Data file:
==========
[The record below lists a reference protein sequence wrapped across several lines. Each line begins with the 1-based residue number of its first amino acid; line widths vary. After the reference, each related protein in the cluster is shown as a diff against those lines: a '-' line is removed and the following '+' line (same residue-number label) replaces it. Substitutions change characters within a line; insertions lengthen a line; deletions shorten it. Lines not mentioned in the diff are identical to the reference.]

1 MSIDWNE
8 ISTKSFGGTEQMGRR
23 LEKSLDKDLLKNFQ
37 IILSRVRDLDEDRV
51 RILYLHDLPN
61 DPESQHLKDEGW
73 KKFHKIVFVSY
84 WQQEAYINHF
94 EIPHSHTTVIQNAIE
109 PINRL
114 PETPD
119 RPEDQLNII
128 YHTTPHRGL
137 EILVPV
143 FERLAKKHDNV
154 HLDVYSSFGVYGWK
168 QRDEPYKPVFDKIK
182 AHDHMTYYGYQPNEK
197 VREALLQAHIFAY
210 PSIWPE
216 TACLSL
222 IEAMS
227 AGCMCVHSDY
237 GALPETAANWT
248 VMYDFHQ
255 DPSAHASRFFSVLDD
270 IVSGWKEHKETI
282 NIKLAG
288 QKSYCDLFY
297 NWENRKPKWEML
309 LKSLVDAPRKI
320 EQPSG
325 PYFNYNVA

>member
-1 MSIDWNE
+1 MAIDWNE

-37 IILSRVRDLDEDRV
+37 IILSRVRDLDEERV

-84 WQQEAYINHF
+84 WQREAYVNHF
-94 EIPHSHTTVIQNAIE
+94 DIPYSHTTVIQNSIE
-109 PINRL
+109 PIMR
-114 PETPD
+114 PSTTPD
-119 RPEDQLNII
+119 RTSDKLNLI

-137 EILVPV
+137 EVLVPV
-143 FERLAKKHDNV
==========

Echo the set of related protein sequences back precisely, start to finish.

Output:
[The record below lists a reference protein sequence wrapped across several lines. Each line begins with the 1-based residue number of its first amino acid; line widths vary. After the reference, each related protein in the cluster is shown as a diff against those lines: a '-' line is removed and the following '+' line (same residue-number label) replaces it. Substitutions change characters within a line; insertions lengthen a line; deletions shorten it. Lines not mentioned in the diff are identical to the reference.]

1 MSIDWNE
8 ISTKSFGGTEQMGRR
23 LEKSLDKDLLKNFQ
37 IILSRVRDLDEDRV
51 RILYLHDLPN
61 DPESQHLKDEGW
73 KKFHKIVFVSY
84 WQQEAYINHF
94 EIPHSHTTVIQNAIE
109 PINRL
114 PETPD
119 RPEDQLNII
128 YHTTPHRGL
137 EILVPV
143 FERLAKKHDNV
154 HLDVYSSFGVYGWK
168 QRDEPYKPVFDKIK
182 AHDHMTYYGYQPNEK
197 VREALLQAHIFAY
210 PSIWPE
216 TACLSL
222 IEAMS
227 AGCMCVHSDY
237 GALPETAANWT
248 VMYDFHQ
255 DPSAHASRFFSVLDD
270 IVSGWKEHKETI
282 NIKLAG
288 QKSYCDLFY
297 NWENRKPKWEML
309 LKSLVDAPRKI
320 EQPSG
325 PYFNYNVA

>member
-1 MSIDWNE
+1 MAIDWNE

-37 IILSRVRDLDEDRV
+37 IILSRVRDLDEERV

-84 WQQEAYINHF
+84 WQREAYVNHF
-94 EIPHSHTTVIQNAIE
+94 DIPYSHTTVIQNSIE
-109 PINRL
+109 PIMR
-114 PETPD
+114 PSTTPD
-119 RPEDQLNII
+119 RTSDKLNLI

-137 EILVPV
+137 EVLVPV
-143 FERLAKKHDNV